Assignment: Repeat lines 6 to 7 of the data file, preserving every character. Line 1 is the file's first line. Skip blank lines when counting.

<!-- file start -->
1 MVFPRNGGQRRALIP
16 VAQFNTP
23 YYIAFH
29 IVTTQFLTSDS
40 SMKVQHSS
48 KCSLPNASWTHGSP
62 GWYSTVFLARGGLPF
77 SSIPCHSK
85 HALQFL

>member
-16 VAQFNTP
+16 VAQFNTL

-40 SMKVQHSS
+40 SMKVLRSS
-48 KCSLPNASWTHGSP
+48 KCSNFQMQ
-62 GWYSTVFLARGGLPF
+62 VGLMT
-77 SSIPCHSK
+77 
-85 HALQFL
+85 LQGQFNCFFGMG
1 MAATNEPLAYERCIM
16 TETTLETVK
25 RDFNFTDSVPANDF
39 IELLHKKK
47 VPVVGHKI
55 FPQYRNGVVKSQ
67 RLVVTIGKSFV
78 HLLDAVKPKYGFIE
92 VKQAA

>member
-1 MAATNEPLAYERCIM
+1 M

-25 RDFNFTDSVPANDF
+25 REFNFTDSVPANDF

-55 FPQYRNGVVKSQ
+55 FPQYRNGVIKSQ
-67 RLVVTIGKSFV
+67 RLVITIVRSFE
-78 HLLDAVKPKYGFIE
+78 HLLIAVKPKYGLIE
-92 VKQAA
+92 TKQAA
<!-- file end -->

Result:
48 KCSLPNASWTHGSP
62 GWYSTVFLARGGLPF